When should you click on “reply to all?” »Take a break before sending, say experts

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Radhika Panjwani is a former Toronto journalist and blogger.

Jen Fisher, head of work-life integration and wellness at Deloitte, is on a mission to end a modern-day plague: the plague of “reply all” emails.

Replying to All, when an e-mail writer addresses his message to one recipient but addresses several people, may seem harmless. And while some may even see it as a vital cog in organizational communication, often the thread goes on for days and is of no use to the majority of recipients.

Ms. Fisher’s annoyance with ‘answer all’ surfaced when she returned to work after spending the summer perfectly disconnected from technology, she wrote in a recent post. blog post for Thrive Global.

As soon as she powered up her laptop, she was bombarded with an inbox full of stupid replies to all emails – “Got it! ” “Above!” and thank you! ”to name a few.

“As humans, we adopt technology very quickly but we are slow to adapt to it,” she continues in the blog post, referring to Better work together, a book she co-wrote with Anh Phillips.

“And being deliberate about how we use technology means we can put it to good use for us, not the other way around. The goal is to make conscious rather than unconscious choices about what to do with our time and attention. And there are few tech habits less conscious than responding to all of them.

Ms. Fisher says it’s important to understand that email is not an effective collaboration tool. If a large number of people have to work together on a large project, a much better communication tool would be specialized software, like Trello or Slack. Even when using collaborative tools, individuals should be attentive and schedule a specific time to check them out, she says.

Since most emails are part of a business feedback loop to let managers or supervisors know that there is action on a request, Ms. Fisher suggests that team leaders create an environment of trust. .

“The key is to increase communication from the start,” says Fisher. “For example, try having a conversation with your team to understand that when you send something to yourself, you trust the recipient. No response needed! Make it clear to your team that if you need direct feedback, this must be indicated in the e-mail.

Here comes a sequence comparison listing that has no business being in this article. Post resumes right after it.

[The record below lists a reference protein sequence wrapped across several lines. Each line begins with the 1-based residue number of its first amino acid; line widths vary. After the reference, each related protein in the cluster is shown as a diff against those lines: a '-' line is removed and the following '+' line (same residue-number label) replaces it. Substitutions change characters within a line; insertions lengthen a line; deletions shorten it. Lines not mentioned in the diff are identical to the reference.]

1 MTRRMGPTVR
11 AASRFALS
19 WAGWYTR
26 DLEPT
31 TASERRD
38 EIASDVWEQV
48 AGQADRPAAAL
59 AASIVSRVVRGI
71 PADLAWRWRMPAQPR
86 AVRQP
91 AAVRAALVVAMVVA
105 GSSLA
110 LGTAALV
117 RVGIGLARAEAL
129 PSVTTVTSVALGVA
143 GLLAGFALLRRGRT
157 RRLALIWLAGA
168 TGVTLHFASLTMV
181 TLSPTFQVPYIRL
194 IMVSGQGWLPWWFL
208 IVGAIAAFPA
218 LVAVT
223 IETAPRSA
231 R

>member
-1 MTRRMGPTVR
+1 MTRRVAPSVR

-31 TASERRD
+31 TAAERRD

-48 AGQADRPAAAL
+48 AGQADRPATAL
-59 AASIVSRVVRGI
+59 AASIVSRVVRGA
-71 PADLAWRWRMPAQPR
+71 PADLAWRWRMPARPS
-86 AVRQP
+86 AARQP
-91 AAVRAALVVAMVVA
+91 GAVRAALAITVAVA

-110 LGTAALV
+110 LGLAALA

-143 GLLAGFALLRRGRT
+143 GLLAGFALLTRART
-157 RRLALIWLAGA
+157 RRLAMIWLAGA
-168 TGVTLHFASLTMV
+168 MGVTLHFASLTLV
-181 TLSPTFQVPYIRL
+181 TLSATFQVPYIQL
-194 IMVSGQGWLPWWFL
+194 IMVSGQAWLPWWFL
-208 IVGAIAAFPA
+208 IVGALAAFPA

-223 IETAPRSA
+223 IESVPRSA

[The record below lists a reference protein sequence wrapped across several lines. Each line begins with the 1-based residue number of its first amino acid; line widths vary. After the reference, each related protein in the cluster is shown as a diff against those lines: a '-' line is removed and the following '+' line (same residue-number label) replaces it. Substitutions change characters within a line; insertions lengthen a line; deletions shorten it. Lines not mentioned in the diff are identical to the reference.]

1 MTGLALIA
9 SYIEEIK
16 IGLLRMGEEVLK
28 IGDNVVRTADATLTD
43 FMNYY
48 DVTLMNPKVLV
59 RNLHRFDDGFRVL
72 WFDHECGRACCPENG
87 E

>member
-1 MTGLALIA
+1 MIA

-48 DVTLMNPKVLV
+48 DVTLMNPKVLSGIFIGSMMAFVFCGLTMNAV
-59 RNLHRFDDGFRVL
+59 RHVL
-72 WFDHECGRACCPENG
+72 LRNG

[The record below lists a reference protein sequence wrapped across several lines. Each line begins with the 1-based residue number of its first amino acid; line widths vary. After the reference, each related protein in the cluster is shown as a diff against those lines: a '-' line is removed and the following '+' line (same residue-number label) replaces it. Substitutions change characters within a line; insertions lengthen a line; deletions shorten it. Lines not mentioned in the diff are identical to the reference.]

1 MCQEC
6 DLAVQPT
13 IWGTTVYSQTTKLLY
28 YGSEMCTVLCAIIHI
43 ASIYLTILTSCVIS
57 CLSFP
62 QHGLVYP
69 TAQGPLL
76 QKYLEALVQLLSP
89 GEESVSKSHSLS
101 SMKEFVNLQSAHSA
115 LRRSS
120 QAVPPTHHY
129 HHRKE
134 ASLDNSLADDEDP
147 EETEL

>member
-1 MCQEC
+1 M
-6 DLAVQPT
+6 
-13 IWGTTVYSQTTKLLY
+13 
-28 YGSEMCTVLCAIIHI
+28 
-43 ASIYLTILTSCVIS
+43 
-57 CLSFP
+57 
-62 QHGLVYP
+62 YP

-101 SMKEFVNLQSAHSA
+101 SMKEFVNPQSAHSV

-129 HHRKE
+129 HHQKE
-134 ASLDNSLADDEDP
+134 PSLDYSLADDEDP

Email Etiquette Tips

Bruce mayhew, Toronto-based corporate trainer and speaker and communication and leadership expert, says email remains the best tool if you need to confirm and share information, ask questions, send documents and to create a permanent record of a transaction.

But Mr Mayhew says it’s important to understand how to communicate well through the tone of your email, or your “digital body language”.

He says that if one is not aware, people can, because of their email, present themselves as rude, bossy, hostile or even passive-aggressive. And if an existing relationship between the recipient and the sender is already strained, it is very likely that their digital body language will be interpreted negatively.

When you write effectively, you save time, reduce stress, and build a positive personal and professional reputation, he says.

Bruce’s five rules of email etiquette are:

  • Write as if you were face to face.
  • If you are triggered negatively, pause before responding. Make sure you respond with intention rather than reaction.
  • Remember that everything a reader interprets from your email is real to them, even if you didn’t think it was.
  • Remember that your priorities are not necessarily those of your reader. Write in a way that makes your reader want to respond or pay attention.
  • Every time you click “send” you are affecting your personal and professional reputation, so be fully aware of this.

What I read on the web

  • If you’re caught in an ethical dilemma, how about ignoring the blame and asking Delphi, a machine learning model from the Allen Institute for AI. If you type in a situation or dilemma (“is it okay to eat in a restaurant and leave without paying the tip?”), Then click “think”, and within seconds Delphi will give you some wise advice, according to item in futuristic. Except that Delphi has prejudices, some of which are disturbing.
  • The world is hungry for crisps. Not edibles. According to this item by Tim Culpan in The Business World, Samsung Electronics Co. has pledged to invest more than $ 150 billion in advanced chip manufacturing. It joins others such as Taiwan Semiconductor Manufacturing Co., Intel Corp., Micron Technology, Inc. and SK Hynix, Inc. Chips are essential components for smartphones, power data centers and are expected to power cars. .
  • Social media platform Twitter lost half a billion dollars after settling lawsuit, according to this item at the BBC. Com. In 2015, Twitter was accused of misleading investors about user engagement. Despite the loss, Twitter’s quarterly revenue grew 37%.

More from Globe Careers

Is vaccine hesitancy a reason for stopping? In this week Nine to five advice column, a manager who recently discovered that an employee was waiting to get vaccinated to “see how things are going.” “Evidence-based research is a pillar of our work and I no longer trust him to do this work for our company,” they say, but wonder if that’s a valid reason to let them go.

Is it time to try timeboxing? Instead of the standard to-do list, columnist Harvey Schachter suggests you try timeboxing, a strategy of placing your to-do list in designated time slots on your calendar.


Leadership Lab is a series where executives, experts and writers share their perspectives and advice on the world of work. You can find all of the Leadership Lab stories at tgam.ca/leadershiplab and guidelines on how to contribute to the topic here.

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